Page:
Home and Community Care Digest

Home and Community Care Digest September 2003 : 0-0

Seniors' Pharmacare: Lessons from and for Canada


In the face of comparable drug expenditure inflation, Canadian policymakers may dismantle seniors' drug plans that appear similar to the ones that US policymakers are being asked to construct. Without management systems, the Canadian experience suggests that US seniors' drug programs will face escalating expenditures, diminishing benefits and the abandonment of a good idea.
Background: Canadian Medicare has covered medically necessary physician and hospital services, including prescription drugs consumed in hospital. Despite a lack of federal cost sharing, most provincial governments have independently developed a variety of public drug benefit plans. Until recently, a common attribute of all these plans has been generous coverage for almost all seniors. However, a lack of utilization management tools has resulted in spending increases which threaten the sustainability of these programs for seniors. Drug coverage has gradually eroded through new/increased eligibility requirements or user charges. Ten to twenty percent of the non-senior population is either uninsured or underinsured for drug costs. The Commission on the Future of Health Care in Canada recommended that the federal government cost share a universal program for families with catastrophic drug costs. However, means testing of seniors is likely to be one viable way to extend coverage to families with high drug costs.

Method: The paper provides an overview of provincial drug benefit programs for seniors, focusing on 3 policy dimensions (coverage, price control and utilization management).

Findings: By 1986 all provincial governments had implemented drug benefit plans, usually for specific populations, seniors being the most common subgroup. Pharmacare in Canada has failed to cover the remainder of the population - 10 to 20% of Canadians are either uninsured or underinsured against the cost of prescription drugs. Extending coverage will undoubtedly lead to an erosion of seniors' benefits. Given the size of the provincial drug plans, provinces surprisingly do not negotiate prices with suppliers, while US institutional purchasers are able to negotiate discounts. Part of the reason is that tough price negotiations can be too costly, both politically and economically. For example, Quebec has 42% of the national pharmaceutical research investment and is headquarters to most multinationals. Rather than negotiating prices directly, Quebec requires that manufacturers charge no more than the best available price in Canada, creating a "price floor" for smaller provinces. Ontario has used its purchasing power to freeze retail prices it will pay for drugs on its formulary, and since 1999 has sought case-by-case cost agreements for new brand name products.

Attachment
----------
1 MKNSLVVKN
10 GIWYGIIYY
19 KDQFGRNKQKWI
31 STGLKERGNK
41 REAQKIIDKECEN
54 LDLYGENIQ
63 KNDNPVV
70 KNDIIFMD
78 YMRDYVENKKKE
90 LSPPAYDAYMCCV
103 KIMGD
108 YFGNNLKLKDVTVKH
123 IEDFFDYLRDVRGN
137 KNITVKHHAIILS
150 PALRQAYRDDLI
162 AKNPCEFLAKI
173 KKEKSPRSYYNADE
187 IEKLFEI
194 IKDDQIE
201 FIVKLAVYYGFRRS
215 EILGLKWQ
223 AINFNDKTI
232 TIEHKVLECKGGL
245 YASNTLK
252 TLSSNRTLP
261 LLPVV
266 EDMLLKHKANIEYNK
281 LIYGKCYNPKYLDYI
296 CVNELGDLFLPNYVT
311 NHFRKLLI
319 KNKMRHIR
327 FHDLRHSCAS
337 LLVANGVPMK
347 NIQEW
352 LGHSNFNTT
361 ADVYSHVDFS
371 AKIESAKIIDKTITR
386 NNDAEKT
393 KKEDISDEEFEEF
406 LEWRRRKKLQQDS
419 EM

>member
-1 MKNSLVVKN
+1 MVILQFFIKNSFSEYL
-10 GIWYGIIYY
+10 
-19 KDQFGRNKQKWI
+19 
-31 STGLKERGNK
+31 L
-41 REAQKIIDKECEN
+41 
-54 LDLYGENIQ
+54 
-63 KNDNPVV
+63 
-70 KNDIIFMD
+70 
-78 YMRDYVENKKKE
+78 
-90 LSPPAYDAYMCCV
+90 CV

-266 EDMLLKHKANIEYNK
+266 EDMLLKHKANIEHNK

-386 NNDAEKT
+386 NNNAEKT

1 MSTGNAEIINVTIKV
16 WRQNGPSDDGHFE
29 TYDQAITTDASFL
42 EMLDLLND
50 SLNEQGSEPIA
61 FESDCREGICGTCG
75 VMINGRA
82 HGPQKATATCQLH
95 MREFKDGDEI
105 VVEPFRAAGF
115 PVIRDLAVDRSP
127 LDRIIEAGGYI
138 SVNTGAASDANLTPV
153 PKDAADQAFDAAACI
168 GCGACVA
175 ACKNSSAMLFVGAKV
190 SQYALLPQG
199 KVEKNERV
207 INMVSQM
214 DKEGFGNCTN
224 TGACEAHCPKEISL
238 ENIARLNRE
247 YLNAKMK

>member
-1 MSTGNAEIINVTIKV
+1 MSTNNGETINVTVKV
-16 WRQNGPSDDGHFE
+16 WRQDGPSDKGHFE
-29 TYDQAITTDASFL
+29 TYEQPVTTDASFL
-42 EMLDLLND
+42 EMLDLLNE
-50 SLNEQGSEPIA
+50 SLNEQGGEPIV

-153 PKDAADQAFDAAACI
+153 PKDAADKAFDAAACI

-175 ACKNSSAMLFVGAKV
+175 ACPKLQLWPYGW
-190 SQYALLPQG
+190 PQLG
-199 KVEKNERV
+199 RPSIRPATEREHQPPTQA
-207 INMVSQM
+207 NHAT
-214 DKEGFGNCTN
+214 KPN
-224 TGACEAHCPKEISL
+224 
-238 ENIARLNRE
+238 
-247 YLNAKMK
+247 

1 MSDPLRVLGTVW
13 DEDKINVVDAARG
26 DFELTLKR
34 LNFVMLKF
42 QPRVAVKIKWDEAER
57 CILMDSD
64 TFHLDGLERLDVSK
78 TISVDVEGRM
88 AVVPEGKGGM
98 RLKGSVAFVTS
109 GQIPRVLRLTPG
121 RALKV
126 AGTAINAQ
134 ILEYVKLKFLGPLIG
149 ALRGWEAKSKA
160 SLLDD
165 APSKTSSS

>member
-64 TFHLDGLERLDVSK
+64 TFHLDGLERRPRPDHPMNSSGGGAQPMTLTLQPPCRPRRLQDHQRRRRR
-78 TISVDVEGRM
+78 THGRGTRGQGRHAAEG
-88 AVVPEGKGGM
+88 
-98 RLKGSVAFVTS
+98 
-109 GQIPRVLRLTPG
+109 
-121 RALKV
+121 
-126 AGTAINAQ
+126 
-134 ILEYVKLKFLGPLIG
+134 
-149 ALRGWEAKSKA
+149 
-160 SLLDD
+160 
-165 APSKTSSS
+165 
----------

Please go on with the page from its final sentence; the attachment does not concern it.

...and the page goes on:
The Patented Medicine Prices Review Board (PMPRB) (a federal body) monitors prices to ensure they are not excessive compared with other countries. While prices for patented drugs in Canada are in line with the median price in the PMPRB comparator countries (although there is no justification for these prices), prices for non-patented drugs exceed standards. At both the federal and provincial levels, rigorous and systematic economic evaluations do not underpin regulation or negotiation of drug prices. All provincial plans use a formulary which is effective in blocking the use of unlisted products, but not the frequency or breadth of use of listed drugs. Co-payments and deductibles reduce public drug expenditures, but also reduce the use of essential and non-essential drugs. Generic substitution has been shown to reduce cost without impinging access. However, patented drugs account for an increasing share of the market: 65% of manufacturer sales in 2001. Substitution of newer drugs for older ones--"me-too" drugs--are also a source for cost escalation. Therapeutic reference pricing (i.e. use of cost-effective products among closely related but chemically distinct drugs) has been effectively used in BC. However, industry backlash has hindered other provinces from implementing such policies.

Conclusions: Equity of access to drugs requires serious public financial commitment, and sustainability requires effective expenditure management. Prices need to reflect relative therapeutic value, and patients and prescribers need information and incentives to balance benefits and costs. The current tension between health and industrial policies limits prescription drug expenditure management. Ultimately, effective spending management policies require political leadership.

Reference: Morgan S, M Barer, J Agnew. Whither Seniors' Pharmacare: Lessons from (and for) Canada. Health Affairs, 2003; 22(3): 49-59.


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